CELEBRATES 90TH ANNIVERSARY WITH SOLID FIGURES
, once synonymous with pace, classiness and all the other feature of the famous Italian temperament, was in the danger of becoming an extinct brand in the 1990s.Celebrating its 90th anniversary this year, Maserati
seems to be back in the game again, with new models, drastically increased production and a more aggressive marketing campaign.Alfieri Maserati founded the "Societa Anonima Officine Alfieri Maserati" in 1914 in Bologna, as a company specializing in cars for road competition.
Success came soon, as the first Maserati
, the Tipo 26, scored a win in its class at the Targa Florio in 1926, and in 1939, a Maserati
won the Indianapolis 500.The company moved to Modena, its current location, in 1936.By the 1970s, however, production numbers plummeted to a few hundred vehicles per year and the brand was going through a crisis induced by bad management and poor cash flow.In the wake of a series of lawsuits for poor quality and service, Maserati
retreated from the US market in 1990.
A GLORIOUS COMEBACK?When Fiat Auto SpA
in 1993, the Modena-based factory put out around 800 units annually and its standing was badly tarnished.Fiat
, a mass-market car supplier, was having difficulties managing a niche brand, a fact mirrored by Maserati's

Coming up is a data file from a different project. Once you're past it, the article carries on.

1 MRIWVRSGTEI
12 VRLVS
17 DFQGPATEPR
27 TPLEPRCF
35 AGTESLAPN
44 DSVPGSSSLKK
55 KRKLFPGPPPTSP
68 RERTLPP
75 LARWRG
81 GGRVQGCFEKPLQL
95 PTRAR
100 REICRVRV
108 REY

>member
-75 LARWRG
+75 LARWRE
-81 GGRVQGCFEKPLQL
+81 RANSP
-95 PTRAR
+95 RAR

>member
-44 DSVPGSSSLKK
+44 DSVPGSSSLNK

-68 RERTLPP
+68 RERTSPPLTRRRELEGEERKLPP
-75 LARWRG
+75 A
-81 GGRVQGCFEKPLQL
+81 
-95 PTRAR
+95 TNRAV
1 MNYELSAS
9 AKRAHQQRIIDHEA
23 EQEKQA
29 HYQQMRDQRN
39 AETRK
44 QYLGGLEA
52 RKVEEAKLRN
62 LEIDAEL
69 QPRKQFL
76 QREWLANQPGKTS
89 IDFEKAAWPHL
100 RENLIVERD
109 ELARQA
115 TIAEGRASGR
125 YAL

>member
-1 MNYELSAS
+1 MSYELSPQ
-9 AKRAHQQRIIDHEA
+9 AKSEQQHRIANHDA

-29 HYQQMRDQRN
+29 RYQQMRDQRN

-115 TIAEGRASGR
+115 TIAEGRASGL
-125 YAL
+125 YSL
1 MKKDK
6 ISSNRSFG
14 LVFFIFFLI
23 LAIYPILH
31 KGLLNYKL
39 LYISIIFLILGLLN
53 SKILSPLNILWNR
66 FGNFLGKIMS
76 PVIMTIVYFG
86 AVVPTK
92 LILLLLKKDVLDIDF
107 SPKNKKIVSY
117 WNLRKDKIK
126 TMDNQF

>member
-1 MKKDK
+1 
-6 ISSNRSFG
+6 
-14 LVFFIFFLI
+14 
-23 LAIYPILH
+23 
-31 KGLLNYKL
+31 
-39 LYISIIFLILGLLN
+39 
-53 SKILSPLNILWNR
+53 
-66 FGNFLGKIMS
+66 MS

corporate figures following the takeover.
Following an extensive overhauling process that spanned many years and ran up costs in the range of millions of euros, Maserati
appears to be steering itself back into the fast lane, rebuilding its once cultic following.The company expects sales to reach 4,500 cars this year and aims to increase annual unit output to 10,000 by 2007.The company launched four new models this year, including a limited and numbered series Spyder to commemorate the 90th anniversary, as well as a new version of the Quattroporte, the four-door luxury limousine.Marketing is also a focal issue in Modena.After an absence of over a decade, Maserati
re-entered America in 2002, which - the company hopes - will account for as much as 50% of overall sales by 2005.Aside from former markets, Maserati
is looking to conquer new ones as well, including Russia and China.Hungary is part of this expansion strategy, as an exquisite Ferrari/Maserati salon is scheduled to open in the Hungarian capital in mid-November this year.
THE NEW KID BEHIND THE WHEELThe latest move by Maserati
was to hire the former head of Ford Europe
, Martin Leach, as CEO in June this year; a development sure to have been greeted with enthusiasm by stockholders and fans of the brand alike.
plans with Maserati
are multifold and ambitious."We will change everything [within the company] eventually," Leach told Business Hungary.As a first step, he
intends to capitalize on the brand's exclusivity and the fact it sells relatively few cars."We must strengthen further the one-to-one relationship with our customers," Leach said.This shouldn‘t be too difficult for Maserati
, since nearly all their cars are sold and custom-tailored well before they roll off the assembly line.
produced 25 MC12 cars this year, a modified version of the racecar the company uses in the FIA GT Championship series.The cars sold in record time despite the fact they cost about EUR 700,000.This is in addition to 90 Spyders the company produced for its anniversary, which were showcased at the Paris Auto Show in September.Following in Porsche's footsteps to name but one manufacturer, Maserati
developed a sports-utility-vehicle (SUV) called the Kubang, which was presented at the Detroit Auto Show two years ago.
Leach justifies the expansive strategy of Maserati
by insisting that demand for luxury cars is on the rise worldwide.